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4 of 5 people found the following review helpful By A Customer on December 19, 1998
Format: Paperback
Writing about women as spectators of Hollywood cinema, B. Ruby Rich once protested that the choices have been "to identify either with Marilyn Monroe or with the man behind me hitting the back of my seat with his knees." I love that description not just for its immediacy and visceral thump, but because it originally appeared in the New German Critique, a formidable academic journal. Since B. Ruby Rich is neither a Ph.D. nor a full-time academic, her appearance in this journal and her respectability in film scholarship are reasons for optimism about the inclusion of multiple voices in and about feminist film criticism. Rich introduces her book Chick Flicks: Theories and Memories of the Feminist Film Movement with a heartening invitation for such inclusion. "I sincerely believe," she says, "that the people who read GLO: A Journal of Lesbian and Gay Studies (the academic journal where I have edited film and video reviews) and the people who mob the Sundance Film Festival (where I serve on the selection committee) have something to say to each other." This statement reveals Rich's facilitating voice and her remarkable comfort in very different cultural locations. Rich has earned the right to reminisce about the feminist film movement because she has "been there," from Sundance to academic editorial boards, but has not camped permanently in any chic or safe spot. Rich's reviews and essays have appeared in widely-used film theory anthologies and in popular media, including public radio, the Village Voice, Sight and Sound, the Advocate, and Elle.Read more ›
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1 of 2 people found the following review helpful By A Customer on December 16, 1998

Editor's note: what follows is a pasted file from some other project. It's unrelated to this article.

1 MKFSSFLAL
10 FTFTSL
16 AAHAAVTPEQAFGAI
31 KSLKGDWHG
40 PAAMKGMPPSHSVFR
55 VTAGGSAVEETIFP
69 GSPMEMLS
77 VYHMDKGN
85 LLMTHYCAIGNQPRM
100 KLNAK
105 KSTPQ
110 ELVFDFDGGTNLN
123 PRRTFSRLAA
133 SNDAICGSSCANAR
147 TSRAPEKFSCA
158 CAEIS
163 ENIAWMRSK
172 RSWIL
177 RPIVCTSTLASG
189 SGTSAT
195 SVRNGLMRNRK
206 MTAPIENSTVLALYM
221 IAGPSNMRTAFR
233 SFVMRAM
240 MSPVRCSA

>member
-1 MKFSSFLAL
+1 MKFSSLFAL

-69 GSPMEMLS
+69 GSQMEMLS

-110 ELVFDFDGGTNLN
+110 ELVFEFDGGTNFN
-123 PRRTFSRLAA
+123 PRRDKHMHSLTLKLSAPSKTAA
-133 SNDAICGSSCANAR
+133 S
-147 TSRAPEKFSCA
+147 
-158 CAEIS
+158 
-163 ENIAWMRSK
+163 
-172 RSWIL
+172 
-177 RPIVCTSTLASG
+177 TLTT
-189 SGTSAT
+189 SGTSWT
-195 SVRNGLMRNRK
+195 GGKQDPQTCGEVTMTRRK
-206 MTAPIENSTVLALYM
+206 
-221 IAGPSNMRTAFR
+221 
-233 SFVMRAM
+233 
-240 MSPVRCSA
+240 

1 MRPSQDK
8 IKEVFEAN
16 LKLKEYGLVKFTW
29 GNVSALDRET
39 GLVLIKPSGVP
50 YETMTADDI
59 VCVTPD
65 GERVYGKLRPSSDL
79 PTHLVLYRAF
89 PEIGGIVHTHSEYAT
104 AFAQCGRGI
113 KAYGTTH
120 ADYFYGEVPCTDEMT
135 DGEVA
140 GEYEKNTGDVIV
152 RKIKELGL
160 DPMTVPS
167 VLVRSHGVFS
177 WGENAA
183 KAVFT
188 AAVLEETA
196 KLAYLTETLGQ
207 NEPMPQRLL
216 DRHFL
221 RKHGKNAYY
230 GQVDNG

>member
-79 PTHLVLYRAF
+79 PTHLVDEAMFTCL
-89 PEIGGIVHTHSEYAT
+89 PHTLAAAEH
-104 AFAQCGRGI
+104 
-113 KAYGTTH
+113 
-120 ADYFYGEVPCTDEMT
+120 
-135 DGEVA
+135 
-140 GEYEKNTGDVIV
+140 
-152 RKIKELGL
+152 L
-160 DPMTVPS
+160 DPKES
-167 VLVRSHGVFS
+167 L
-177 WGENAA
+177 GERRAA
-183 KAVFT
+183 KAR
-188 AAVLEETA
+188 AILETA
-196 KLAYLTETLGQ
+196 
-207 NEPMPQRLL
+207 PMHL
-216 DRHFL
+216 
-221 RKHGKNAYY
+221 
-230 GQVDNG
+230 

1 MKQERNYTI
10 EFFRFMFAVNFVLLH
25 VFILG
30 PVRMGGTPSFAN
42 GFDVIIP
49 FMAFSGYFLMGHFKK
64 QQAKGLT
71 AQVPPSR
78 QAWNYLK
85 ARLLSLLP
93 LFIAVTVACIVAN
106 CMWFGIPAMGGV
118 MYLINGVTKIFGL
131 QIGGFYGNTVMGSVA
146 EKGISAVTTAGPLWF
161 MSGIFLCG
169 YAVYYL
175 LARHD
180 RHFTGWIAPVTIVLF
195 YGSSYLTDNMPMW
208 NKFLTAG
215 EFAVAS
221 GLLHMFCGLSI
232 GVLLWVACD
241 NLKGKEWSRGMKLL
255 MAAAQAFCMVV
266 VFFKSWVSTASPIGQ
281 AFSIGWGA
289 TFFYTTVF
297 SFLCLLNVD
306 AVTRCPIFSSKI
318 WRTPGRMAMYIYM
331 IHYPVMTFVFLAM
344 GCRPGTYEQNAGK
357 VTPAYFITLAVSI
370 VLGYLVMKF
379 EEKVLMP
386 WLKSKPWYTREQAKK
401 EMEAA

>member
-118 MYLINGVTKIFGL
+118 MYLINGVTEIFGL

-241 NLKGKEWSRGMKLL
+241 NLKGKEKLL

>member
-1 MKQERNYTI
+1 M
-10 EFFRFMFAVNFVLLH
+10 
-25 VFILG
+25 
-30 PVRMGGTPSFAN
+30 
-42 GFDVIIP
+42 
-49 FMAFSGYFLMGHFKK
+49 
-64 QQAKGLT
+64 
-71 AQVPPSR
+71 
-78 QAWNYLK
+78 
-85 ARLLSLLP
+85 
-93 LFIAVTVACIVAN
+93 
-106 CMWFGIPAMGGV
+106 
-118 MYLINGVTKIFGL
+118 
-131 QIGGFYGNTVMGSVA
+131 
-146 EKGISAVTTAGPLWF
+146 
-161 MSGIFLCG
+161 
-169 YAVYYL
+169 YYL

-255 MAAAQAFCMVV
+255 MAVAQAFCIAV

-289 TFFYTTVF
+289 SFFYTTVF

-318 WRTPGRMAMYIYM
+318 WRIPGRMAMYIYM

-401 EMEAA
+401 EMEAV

Format: Paperback
Perhaps Chick Flicks' greatest strength is the number of ways in which it can be read: as a professional retrospective strewn with delicious gossip, a personal diary of hindsight recollection and revision, a copious document of 70s and 80s feminist film culture, a historical memoir and a memoir of history. But more than anything, it is a textbook for the very reeducation Rich has so enthusiastically championed. ... Chick Flicks is a model of polically rooted, socially coonscious, intellectually challenging--but not intellectually alienting -- cultural criticism. ... The interplay of Rich's personal reconstructions and past and present criticism turns Chick Flicks into Rich's own proactive feminarrative, her own contribution to feminist history that propels itself forward by remembering the past in empowering detail, naming names, giving voice, claiming experiences.
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4 of 7 people found the following review helpful By A Customer on September 26, 1999
Format: Paperback
Rich is a major figure in recent feminist film history, so it's great to see her book out. Still, I'm not sure that the combo (old essays + autobio narrative) works. Like a lot of people, I just read the personal/dishy stuff. The essays on their own didn't seem to hold up, or maybe they get lost in the flow.
Of course, I appreciated learning the context for the texts, but I felt they could have been better as two separate books (since Rich clearly has a lot to say about her past).
The only flaw was that the author sometimes seemed to have so many axes to grind, even 20+ years later. She's so committed to her view of herself as an outsider/underdog that, when you realize she's been the head of a major funding agency, you get a little suspicious. She's so aware (often justly) of the flaws of other people's positions, but you wonder what she leaves out.